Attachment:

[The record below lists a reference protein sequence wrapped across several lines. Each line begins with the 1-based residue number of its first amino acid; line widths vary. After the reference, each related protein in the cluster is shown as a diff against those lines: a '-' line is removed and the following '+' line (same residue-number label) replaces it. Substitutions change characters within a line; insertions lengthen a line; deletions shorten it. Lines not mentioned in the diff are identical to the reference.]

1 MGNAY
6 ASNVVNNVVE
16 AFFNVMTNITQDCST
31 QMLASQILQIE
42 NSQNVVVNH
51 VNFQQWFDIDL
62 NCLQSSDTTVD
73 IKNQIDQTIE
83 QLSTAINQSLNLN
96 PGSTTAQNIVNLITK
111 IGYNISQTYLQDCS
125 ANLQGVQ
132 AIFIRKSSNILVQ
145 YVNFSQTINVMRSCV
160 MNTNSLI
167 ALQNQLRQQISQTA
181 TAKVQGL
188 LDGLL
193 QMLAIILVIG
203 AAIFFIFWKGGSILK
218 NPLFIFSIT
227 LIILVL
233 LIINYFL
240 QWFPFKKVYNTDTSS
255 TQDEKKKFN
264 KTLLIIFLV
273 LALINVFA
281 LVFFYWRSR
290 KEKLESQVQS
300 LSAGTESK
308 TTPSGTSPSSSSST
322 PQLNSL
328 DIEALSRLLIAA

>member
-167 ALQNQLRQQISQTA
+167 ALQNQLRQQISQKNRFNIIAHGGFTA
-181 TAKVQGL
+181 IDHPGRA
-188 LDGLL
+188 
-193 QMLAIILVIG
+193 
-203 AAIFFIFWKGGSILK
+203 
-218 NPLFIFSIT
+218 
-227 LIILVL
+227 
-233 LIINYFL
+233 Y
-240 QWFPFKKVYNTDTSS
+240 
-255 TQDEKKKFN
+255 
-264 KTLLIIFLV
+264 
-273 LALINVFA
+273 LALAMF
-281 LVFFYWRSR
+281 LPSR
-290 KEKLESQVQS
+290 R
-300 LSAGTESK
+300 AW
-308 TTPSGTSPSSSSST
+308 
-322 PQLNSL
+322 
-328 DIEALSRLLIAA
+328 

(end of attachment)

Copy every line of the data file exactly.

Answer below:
[The record below lists a reference protein sequence wrapped across several lines. Each line begins with the 1-based residue number of its first amino acid; line widths vary. After the reference, each related protein in the cluster is shown as a diff against those lines: a '-' line is removed and the following '+' line (same residue-number label) replaces it. Substitutions change characters within a line; insertions lengthen a line; deletions shorten it. Lines not mentioned in the diff are identical to the reference.]

1 MGNAY
6 ASNVVNNVVE
16 AFFNVMTNITQDCST
31 QMLASQILQIE
42 NSQNVVVNH
51 VNFQQWFDIDL
62 NCLQSSDTTVD
73 IKNQIDQTIE
83 QLSTAINQSLNLN
96 PGSTTAQNIVNLITK
111 IGYNISQTYLQDCS
125 ANLQGVQ
132 AIFIRKSSNILVQ
145 YVNFSQTINVMRSCV
160 MNTNSLI
167 ALQNQLRQQISQTA
181 TAKVQGL
188 LDGLL
193 QMLAIILVIG
203 AAIFFIFWKGGSILK
218 NPLFIFSIT
227 LIILVL
233 LIINYFL
240 QWFPFKKVYNTDTSS
255 TQDEKKKFN
264 KTLLIIFLV
273 LALINVFA
281 LVFFYWRSR
290 KEKLESQVQS
300 LSAGTESK
308 TTPSGTSPSSSSST
322 PQLNSL
328 DIEALSRLLIAA

>member
-167 ALQNQLRQQISQTA
+167 ALQNQLRQQISQKNRFNIIAHGGFTA
-181 TAKVQGL
+181 IDHPGRA
-188 LDGLL
+188 
-193 QMLAIILVIG
+193 
-203 AAIFFIFWKGGSILK
+203 
-218 NPLFIFSIT
+218 
-227 LIILVL
+227 
-233 LIINYFL
+233 Y
-240 QWFPFKKVYNTDTSS
+240 
-255 TQDEKKKFN
+255 
-264 KTLLIIFLV
+264 
-273 LALINVFA
+273 LALAMF
-281 LVFFYWRSR
+281 LPSR
-290 KEKLESQVQS
+290 R
-300 LSAGTESK
+300 AW
-308 TTPSGTSPSSSSST
+308 
-322 PQLNSL
+322 
-328 DIEALSRLLIAA
+328 